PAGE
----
LACHESIS has, in these cases, many symptoms similar to those calling for Belladonna. We find in both remedies, crying out during sleep, restlessness, irritability on awaking, strawberry tongue, redness of the whole surface of the body, suppressed urine, sore throat and vomiting. But wherein do they differ ? They differ in the very essence of the disease. In the case of Lachesis, the disease is adynamic and the blood poisoning is profound. The cerebral symptoms do not develop to a Belladonna FURORE, but there is more stupor. The skin has not the bright erythematous hue of Belladonna, but it is either pale, irregular and coming out imperfectly, or it is purplish and bluish. The throat shows you not only enlarged glands externally, but swelling of the connective tissue all around, in the tissues about the fauces as well as in them. The affected parts are rather of a purplish color. If there is a tendency to the formation of pus which is not laudable, all the more is Lachesis indicated.
RHUS TOX. often precedes Lachesis, particularly in cellulitis before it has assumed that purplish hue. The inflammation is of a low type. The rash is of the miliary type. (Also HYOSCYAMUS, STRAMONIUM, BRYONIA and LACHESIS.)
Returning again to Belladonna, we find sometimes that it fails, although the symptoms seem to call for it and the case is one of the Sydenham variety of scarlatina. The remedies to be thought of in this case, are two : SULPHUR which, just as strongly as Belladonna, produces a smooth erythema of the entire surface of the body. It may sometimes be indicated in the beginning of the case.
The other remedy is CALCAREA OSTREARUM, which is complementary to Belladonna, often completing what that remedy only partially cures. So in scarlatina, we find it indicated when the rash comes out under Belladonna but begins to pale off. The face becomes pale and bloated. The urine is scanty or even suppressed and the brain symptoms suggestive of Belladonna may yet be present.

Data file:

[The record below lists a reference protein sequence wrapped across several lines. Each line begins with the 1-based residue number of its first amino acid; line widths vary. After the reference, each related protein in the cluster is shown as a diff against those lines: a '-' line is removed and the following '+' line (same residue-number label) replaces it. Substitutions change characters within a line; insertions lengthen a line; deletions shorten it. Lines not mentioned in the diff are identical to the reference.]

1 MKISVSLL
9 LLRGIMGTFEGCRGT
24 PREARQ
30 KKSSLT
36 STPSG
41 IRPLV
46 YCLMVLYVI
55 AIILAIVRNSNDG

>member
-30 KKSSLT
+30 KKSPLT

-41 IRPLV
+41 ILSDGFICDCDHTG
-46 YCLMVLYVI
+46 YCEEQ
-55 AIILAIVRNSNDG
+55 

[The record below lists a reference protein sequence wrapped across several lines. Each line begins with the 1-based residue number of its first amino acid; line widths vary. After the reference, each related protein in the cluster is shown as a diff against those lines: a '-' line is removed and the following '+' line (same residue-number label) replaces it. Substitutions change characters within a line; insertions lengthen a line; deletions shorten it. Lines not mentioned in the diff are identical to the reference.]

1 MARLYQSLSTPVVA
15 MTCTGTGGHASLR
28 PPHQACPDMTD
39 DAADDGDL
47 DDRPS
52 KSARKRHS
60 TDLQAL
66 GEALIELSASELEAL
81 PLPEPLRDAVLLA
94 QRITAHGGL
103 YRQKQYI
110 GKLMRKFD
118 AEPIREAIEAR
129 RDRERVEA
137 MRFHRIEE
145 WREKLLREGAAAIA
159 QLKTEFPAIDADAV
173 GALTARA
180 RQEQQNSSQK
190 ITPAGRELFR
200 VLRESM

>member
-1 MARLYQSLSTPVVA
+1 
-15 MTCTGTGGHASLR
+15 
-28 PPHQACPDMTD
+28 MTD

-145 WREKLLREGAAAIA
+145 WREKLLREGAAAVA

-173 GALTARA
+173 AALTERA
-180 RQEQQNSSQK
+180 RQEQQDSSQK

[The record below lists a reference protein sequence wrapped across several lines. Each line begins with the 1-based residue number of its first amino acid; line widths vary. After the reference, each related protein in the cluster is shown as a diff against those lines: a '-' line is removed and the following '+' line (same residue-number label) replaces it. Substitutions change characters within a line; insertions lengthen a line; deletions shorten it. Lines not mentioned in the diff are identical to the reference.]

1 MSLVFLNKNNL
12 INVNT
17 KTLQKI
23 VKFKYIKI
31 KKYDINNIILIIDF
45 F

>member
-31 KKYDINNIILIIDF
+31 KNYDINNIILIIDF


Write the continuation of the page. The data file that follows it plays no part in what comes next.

Another action of Belladonna on the skin is the production of boils or abscesses. You may give it in mastitis or inflammation of the mamma?. It is here indicated by the violence of the symptoms, by the radiating redness, by the throbbing and tendency toward suppuration. The same symptoms call for it in abscess of any kind and in any situation. Even a bubo which is specific in its character may call for Belladonna if the symptoms are of the violent character already mentioned, and it will here do good service for the time being. We also find it the remedy for boils that recur in the spring.
Belladonna may be used successfully in the summer complaint of very young infants. We find it to be the remedy when there is crying or screaming hour after hour without any assignable cause. We find it also indicated in indigestion of infants, associated with sharp pains, suddenly screaming out and bending backwards, not forwards as under COLOCYNTH. Sometimes, the transverse colon is so distended that it protrudes like a pad in the umbilical region. This symptom sometimes occurs in lead colic. Then, too, we find Belladonna indicated in diarrhoea. It is particularly suited to a dysenteric diarrhoea, that is a diarrhoea from cold with enteritis, the discharges being associated with considerable tenesmus (for you must remember that Belladonna has great affinity for sphincter muscles) the discharges being slimy and bloody. In summer complaint, the stools are yellowish or green and contain lumps looking like chalk, consisting no doubt of caseine.
You must remember Belladonna as complementary to CHAMOMILLA in this colic and diarrhoea of infants.